BY HA JIN
Sometimes when you’re walking in the street,
returning home or leaving to see a friend,
they come. They emerge from behind pillars and trees
approaching you like a pack hounding a sheep.
You know it’s no use to hide or flee,
so you stop and light a cigarette, waiting for them.
Sometimes when you’re eating in a restaurant,
your soup served and your dish not ready yet,
they come. A steady hand falls upon your shoulder.
You are familiar with such a hand
and don’t need to turn around to meet the face.
The scared diners are sneaking out,
the waitress’s chin is trembling when she speaks,
but you are sitting there waiting for the bill.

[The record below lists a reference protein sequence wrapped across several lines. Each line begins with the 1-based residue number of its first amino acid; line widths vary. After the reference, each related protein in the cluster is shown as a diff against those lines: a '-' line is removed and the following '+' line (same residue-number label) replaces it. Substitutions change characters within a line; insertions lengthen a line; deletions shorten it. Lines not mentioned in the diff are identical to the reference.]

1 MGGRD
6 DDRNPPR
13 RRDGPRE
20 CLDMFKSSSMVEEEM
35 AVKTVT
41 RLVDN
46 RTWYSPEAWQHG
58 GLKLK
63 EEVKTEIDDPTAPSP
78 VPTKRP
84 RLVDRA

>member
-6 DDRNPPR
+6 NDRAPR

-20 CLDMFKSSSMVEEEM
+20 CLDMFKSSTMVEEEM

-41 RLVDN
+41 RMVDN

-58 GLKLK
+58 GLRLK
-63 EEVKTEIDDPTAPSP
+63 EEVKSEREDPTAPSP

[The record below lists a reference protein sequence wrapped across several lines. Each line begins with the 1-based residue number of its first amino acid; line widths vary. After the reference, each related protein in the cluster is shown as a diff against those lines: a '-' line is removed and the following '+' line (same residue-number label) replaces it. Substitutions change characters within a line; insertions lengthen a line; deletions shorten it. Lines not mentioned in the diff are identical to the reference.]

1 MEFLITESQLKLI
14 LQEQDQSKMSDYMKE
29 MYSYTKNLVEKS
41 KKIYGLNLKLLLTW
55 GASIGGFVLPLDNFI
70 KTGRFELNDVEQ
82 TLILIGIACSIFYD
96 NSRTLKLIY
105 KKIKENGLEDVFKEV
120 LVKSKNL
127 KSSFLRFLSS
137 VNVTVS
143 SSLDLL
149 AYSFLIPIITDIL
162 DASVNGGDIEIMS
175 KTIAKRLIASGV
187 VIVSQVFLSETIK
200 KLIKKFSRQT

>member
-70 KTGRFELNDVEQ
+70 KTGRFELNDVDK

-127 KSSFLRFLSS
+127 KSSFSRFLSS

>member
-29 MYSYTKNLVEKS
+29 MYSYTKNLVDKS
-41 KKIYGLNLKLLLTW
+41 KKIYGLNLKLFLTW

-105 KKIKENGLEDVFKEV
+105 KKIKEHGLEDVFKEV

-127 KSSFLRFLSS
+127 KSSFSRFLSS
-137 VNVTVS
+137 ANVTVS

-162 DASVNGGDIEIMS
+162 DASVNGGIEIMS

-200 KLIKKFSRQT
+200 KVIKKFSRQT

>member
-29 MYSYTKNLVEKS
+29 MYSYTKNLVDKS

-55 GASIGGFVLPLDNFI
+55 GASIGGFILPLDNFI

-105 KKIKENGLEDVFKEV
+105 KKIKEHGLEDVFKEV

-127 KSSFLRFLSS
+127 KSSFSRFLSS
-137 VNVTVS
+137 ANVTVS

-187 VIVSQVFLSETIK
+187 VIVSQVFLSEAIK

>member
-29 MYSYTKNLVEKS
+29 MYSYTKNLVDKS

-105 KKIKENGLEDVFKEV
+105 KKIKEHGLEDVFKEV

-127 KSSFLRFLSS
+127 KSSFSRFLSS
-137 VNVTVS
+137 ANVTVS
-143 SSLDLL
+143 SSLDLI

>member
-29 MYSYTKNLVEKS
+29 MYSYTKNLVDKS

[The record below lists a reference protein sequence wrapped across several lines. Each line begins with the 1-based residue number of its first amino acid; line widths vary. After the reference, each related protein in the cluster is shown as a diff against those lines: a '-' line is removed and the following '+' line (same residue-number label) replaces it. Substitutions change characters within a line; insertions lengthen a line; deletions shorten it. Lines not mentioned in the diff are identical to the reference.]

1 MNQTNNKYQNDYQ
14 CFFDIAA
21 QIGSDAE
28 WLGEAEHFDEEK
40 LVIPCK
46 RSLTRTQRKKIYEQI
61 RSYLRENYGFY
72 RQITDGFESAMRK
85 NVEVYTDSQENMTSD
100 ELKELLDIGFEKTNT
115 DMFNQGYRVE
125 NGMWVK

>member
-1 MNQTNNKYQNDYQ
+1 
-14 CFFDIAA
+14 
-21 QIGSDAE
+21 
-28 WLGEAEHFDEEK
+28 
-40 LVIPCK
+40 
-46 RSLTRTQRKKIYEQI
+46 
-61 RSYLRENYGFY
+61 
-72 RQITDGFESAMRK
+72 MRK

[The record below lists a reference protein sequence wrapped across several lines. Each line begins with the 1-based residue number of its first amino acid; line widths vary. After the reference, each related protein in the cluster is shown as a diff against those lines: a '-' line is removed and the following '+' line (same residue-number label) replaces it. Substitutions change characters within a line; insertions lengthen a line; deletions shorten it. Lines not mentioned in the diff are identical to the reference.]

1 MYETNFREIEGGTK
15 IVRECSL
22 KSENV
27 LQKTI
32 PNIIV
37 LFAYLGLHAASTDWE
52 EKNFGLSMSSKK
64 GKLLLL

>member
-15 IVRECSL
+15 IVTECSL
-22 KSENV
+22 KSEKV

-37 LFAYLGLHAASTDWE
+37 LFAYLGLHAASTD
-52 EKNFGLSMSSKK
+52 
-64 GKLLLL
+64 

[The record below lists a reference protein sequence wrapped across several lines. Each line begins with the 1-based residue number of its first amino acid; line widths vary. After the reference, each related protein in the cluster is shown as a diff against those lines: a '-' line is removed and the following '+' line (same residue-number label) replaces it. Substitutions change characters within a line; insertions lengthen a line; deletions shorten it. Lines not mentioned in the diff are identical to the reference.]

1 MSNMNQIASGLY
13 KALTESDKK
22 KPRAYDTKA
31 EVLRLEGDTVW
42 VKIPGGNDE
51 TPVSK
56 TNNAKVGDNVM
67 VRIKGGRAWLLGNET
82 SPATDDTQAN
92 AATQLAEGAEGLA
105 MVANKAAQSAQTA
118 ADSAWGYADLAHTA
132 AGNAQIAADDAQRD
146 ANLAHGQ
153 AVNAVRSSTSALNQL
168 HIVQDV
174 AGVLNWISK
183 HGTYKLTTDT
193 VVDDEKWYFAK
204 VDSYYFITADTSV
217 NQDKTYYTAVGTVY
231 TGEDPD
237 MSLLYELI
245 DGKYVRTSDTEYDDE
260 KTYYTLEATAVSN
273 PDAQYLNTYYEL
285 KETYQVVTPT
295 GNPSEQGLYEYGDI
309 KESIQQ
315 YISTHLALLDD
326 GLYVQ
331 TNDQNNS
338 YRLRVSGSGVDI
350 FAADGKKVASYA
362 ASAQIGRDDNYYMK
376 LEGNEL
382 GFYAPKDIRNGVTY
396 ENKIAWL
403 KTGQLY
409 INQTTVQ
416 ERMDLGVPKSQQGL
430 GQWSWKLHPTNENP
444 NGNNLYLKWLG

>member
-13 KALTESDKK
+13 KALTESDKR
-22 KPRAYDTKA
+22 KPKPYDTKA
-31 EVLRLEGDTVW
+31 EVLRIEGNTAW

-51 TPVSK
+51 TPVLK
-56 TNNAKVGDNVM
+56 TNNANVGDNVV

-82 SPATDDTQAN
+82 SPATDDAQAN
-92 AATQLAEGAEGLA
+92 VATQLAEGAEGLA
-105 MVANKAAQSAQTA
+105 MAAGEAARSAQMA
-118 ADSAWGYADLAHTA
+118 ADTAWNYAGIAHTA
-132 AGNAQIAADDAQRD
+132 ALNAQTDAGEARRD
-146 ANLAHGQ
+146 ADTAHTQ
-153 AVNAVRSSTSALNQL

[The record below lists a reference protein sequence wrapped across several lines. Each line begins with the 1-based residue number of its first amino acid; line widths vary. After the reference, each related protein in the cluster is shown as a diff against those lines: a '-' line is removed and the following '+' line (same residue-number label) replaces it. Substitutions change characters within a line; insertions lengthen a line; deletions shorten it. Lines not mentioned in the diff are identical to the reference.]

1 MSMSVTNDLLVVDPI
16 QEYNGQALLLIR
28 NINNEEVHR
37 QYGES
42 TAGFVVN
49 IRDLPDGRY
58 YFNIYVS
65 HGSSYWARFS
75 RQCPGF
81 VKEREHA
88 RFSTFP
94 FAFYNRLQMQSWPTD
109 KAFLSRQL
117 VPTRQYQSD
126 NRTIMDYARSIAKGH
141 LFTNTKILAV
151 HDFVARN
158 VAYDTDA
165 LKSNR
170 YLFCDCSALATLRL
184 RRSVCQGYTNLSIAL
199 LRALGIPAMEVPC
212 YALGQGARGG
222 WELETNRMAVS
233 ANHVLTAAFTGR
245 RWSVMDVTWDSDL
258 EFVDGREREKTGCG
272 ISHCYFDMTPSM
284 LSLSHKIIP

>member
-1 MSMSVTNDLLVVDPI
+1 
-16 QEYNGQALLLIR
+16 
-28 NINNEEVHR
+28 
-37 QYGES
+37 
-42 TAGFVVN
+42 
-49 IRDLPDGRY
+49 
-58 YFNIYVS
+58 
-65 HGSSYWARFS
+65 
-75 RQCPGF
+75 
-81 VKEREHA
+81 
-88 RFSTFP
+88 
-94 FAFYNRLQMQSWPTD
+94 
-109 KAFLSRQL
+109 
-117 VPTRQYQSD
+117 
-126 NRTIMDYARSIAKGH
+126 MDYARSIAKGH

After settling it you’ll walk out with them.
Sometimes when you open your office,
planning to finish an article in three hours,
or read a review, but first make some tea,
they come. They spring out from behind the door
like ghosts welcoming a child to their lair.
You don’t want to enter, seeing cups and paper on the floor.
You are figuring how to send a message home.
Sometimes when you have worked day and night,
dog tired, and want to have a good sleep
after a shower and an extra nightcap,
they come. They change the color of your dream:
you moan for the wounds on your body,
you weep for the fates of others.
Only now you dare to fight back with your hands,
but a “bang” or an “ouch”
brings you back to silence and sleeplessness again.
See, they come.